By the time we arrive by minor miracle on 34th street, he takes the cross street and was begins unscrupulously passing people in the parking lane - a big code of ethics no-no among New York drivers; you can at least wait your turn. The lanes funneling into Lincoln tunnel are hardly moving in the 6:30 pm dusk. He backtracks south a few blocks to 10th Avenue, still cursing and passing in the far left lane. At a sudden stop, suddenly there's a big loud thunk on the window, as another cabbie wants a word with him, rolling down the passenger side window. ‘Hey, man!’ said the African or Jamaican driver - ‘You're driving cra-zy, passing in the parking lane. You need to calm down, you'll cause an accident'… My cabbie nods in disgust, yet acknowledges the words from the wiser, and it seems to do the trick… He still drives fast and crazy, but stays out of the parking lane. The whole ride takes about fifteen or twenty minutes from 26th Street to 63rd, even with the made-up speeds during the stretches of clear green lights and open lanes.

    Out of the cab at 63rd Street - the problem is is that the Beacon isn’t on not 63rd St. at all; it's on 73rd or 74th… All around, tuxedoed and perfumed opera-goers are heading to Lincoln Center.
    I head the rest of the way down Broadway on foot 'til I reach the 72nd St. intersection where the Ansonian building and subway station meet up… There, the apparent ghost of hipsters past and present begin to file towards the Beacon of inspiration - a mix of oldsters, newsters and in-betweeners… Some have their kids and grandkids with them. Some their parents and friends. Lovers and loners. The sold out sign is bright. Scalpers of tickets and shirts walk by. Ticketholders are directed to two different entrances standing outside, peering into art deco vestibules and led through the security exchange.
    The Beacon opened in 1929 at the very end of the gilded age - a movie house and Broadway vaudeville revue joint of some ornate decor. My seat is in the upper tier balcony where the vertigo hits you immediately and you have to lean inward to keep your balance, or lose control and embarrassingly fall on someone or off of something; there's nothing to grab onto but the air. A couple pretty twentysomething girls are next to me grooving to Mavis Staples’ last three songs… ‘I know a place’… One of them removed their doctor's bag backpack from my seat, like they've save it for me.
    I had spent the previous day walking around Manhattan - even stopped by Gramercy Park to sit on the steps of #4 a minute. No sign of Bobby Darin nor Bobby Dylan anywhere. Those guys had long gone.

    Dylan and company come on after a short break. The rug of NET shows past is gone, pulled out and rolled up, misplaced or being washed. A hatless Bob shuffles out with a ruffle of Dylan hair, appearing light brownish-green in the stage lighting. He’s got on the white jacket over the black pants with the jogging stripe ensemble. The rest of the band are dressed like they’ve defected from a Havana nightclub… grey suits and black hats for the three rhythmists.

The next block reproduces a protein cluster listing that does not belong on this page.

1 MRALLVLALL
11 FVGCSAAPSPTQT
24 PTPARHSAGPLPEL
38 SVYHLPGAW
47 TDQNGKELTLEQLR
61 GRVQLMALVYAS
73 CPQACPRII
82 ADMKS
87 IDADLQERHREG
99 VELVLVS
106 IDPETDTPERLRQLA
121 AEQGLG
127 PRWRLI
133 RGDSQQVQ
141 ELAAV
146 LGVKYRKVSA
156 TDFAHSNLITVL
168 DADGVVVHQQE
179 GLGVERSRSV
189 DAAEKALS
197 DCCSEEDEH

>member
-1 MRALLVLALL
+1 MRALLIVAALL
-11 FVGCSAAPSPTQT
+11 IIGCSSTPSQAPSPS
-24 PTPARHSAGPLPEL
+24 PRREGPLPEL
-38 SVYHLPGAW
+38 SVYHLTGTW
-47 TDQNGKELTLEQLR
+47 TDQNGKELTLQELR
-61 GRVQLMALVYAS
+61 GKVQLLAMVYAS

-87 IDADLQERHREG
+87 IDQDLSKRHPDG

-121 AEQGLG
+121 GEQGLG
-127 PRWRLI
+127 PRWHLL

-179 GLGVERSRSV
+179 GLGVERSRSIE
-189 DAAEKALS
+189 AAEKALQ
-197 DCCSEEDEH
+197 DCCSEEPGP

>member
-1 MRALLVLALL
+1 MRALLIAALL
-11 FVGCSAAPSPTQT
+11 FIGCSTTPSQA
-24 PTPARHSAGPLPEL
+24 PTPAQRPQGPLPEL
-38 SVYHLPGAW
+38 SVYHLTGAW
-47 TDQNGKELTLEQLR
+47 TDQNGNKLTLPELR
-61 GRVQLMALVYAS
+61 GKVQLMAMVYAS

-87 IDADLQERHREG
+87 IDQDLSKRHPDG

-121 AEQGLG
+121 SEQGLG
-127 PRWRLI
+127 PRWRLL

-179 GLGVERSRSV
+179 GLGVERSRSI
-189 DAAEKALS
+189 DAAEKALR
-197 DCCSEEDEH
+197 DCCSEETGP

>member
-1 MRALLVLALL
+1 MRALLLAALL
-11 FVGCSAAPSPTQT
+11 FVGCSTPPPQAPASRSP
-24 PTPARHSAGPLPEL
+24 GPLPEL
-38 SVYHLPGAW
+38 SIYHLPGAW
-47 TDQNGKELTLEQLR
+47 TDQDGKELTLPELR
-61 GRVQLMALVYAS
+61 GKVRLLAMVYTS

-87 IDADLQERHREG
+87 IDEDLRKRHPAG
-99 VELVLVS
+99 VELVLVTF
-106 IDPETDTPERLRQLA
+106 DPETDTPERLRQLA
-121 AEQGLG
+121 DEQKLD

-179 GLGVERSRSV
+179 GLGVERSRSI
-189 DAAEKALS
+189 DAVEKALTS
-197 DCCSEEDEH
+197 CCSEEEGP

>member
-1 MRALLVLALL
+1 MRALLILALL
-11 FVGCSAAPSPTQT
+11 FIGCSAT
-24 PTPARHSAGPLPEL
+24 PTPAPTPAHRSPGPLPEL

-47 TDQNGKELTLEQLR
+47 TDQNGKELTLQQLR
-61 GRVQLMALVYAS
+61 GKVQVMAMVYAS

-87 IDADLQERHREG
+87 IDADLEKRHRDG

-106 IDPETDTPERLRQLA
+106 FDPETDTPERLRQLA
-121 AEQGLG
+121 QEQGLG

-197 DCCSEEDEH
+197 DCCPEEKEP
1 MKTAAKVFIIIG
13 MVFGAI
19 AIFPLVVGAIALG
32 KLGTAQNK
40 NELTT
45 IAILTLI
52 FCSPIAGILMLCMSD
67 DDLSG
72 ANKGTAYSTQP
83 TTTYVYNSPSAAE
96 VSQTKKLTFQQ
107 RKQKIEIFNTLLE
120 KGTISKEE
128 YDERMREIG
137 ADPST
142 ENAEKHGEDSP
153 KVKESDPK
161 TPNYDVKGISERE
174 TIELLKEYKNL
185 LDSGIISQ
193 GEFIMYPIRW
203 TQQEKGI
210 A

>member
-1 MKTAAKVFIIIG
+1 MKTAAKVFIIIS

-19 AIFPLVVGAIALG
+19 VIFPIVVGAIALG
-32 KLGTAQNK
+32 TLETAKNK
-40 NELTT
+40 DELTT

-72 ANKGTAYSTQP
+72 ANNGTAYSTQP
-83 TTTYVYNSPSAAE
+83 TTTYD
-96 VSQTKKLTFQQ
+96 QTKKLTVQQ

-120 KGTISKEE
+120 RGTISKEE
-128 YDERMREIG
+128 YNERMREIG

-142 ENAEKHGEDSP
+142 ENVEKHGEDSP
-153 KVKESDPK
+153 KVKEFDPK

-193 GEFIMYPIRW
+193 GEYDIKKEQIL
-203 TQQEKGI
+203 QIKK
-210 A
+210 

[​IMG]
    Set List
    Dylan is fully present for this show - into it, up in it and for it, highly engaged, in great voice - threatening to overload the microphone system at times with his own current electricity. He's on his own, and the audience is with him. He’s steering this sternwheeler into the footlights…
    ‘It Ain’t Me Babe’ shows that Bob’s voice is nice and strong, articulate and expressive.
    Dylan leaves the baby grand and saunter on a sentimental journey to a microphone stand at mid-stage for his evocative cabaret-crooner spots - much as one could imagine him stepping innocently out from behind the keys to do Blue Cap handclaps while backing Bobby Vee in '59. His now-voice is perfectly suited to these songs in a way that his other past-life voices would only sound out of place...
    ‘Summer Day's’ new arrangement approaches a Bill Monroe-flavored jamboree, but still manages to stay on this side of rock and roll.
    One of these days Bob will merge ‘Things Have Changes’ and ‘Pay In Blood’ into a seamless medley.
    ‘Tangled Up In Blues’ is a bit annoying, due to its unnecessary arrangement shift; it's like, just play the song already - you know this song, guys…
    Vigilant ushers keep a watch out for lost souls trying to find seats, as well as look to bust anyone who holds up a cellphone for more than one second pointed at the stage. It used to be lighted cigarettes they were watching for.
    'Soon After Midnight' reappears, as always a welcome favorite - though sung not quite as sweetly in the past, as if the object of Bob’s tenderness has somehow moved into the chamber of approaching contempt and scorn, as the pumpkin rolls.
    Charlie gets the show spot for his guitar picking on ‘Early Roman Kings’… Rumor is he’s been threatening to wear his hair like it was on the SPIN magazine cover unless he gets more solos… A can of Farrah Fawcett hairspray sits dejectedly on top of his amp, its store price sticker peeling off to one side. Charlie sometimes uses this as a slide.